Anyone learning about Islam from the headlines alone might think it was a faith powered by violence, inflexible laws, and sexism. In Nigeria, the extremists of Boko Haram kidnap schoolgirls to use as sex slaves and suicide bombers. A manifesto distributed by the Islamic State in Iraq and Syria (ISIS) allows girls to marry at age nine and states that women should work outside the house only in “exceptional circumstances.” It’s not only extremist movements that treat women as second-class citizens, but also Western allies in the fight against them. Whether it’s Saudi Arabia, where women are banned from driving, or Egypt, where a husband can divorce his spouse without grounds or going to court, options denied to his wife, most Muslim countries run on the premise that men have a God-given authority over women.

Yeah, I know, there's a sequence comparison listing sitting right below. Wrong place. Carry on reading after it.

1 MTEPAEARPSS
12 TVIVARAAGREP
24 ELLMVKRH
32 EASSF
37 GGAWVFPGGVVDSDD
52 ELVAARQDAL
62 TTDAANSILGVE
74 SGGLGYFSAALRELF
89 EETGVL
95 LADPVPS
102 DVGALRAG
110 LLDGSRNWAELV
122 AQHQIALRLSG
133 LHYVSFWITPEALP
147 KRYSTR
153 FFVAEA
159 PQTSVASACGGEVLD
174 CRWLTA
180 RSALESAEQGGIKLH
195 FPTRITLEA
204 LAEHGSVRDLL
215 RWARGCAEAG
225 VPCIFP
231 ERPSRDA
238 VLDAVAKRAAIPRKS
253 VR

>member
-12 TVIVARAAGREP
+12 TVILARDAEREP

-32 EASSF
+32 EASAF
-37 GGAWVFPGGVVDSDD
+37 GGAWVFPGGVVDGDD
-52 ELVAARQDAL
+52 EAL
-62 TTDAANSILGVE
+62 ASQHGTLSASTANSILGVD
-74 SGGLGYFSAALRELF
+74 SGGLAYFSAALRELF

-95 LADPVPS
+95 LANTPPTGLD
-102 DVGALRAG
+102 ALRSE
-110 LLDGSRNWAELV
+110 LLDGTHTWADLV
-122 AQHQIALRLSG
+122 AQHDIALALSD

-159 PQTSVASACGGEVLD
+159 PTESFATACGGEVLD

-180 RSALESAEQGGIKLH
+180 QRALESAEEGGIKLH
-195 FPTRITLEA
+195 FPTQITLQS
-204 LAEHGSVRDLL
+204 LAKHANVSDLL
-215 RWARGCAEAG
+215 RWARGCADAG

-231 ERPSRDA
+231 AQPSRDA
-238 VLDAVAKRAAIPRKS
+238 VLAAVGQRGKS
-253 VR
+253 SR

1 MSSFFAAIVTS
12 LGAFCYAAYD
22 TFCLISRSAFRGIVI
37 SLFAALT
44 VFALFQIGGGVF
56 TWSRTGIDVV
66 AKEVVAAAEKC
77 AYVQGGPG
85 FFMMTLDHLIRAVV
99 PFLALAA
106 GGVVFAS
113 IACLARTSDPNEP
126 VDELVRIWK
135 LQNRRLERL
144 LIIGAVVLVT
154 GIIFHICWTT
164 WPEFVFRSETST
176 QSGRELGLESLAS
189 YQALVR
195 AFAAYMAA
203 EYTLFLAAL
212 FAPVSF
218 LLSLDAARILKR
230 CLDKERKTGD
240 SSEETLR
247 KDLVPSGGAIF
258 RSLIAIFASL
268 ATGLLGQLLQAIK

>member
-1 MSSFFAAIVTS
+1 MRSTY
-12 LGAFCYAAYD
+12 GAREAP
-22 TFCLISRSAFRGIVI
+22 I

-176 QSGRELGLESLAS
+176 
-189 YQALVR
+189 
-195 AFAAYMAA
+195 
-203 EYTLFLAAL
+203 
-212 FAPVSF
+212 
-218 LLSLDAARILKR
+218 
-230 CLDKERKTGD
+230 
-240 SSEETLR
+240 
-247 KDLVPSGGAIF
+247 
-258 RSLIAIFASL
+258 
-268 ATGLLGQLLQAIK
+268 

But Muslim women are fighting back. While despotic governments and extremists battle for power, Islamic scholars, community activists, and ordinary Muslims are waging a peaceful jihad on male authority, demanding what they say are God- given rights to gender equality and justice.
From Cambridge to Cairo to Jakarta, women are going back to Islam’s classical texts and questioning the way men have read them for centuries. In the Middle East, activists are contesting outdated family laws based on Islamic jurisprudence, which give men the power in marriages, divorces, and custody issues. In Europe and the United States, women are chipping away at the customs that have had a chilling effect on women praying in mosques or holding leadership positions. This winter, the first women-only mosque opened in Los Angeles.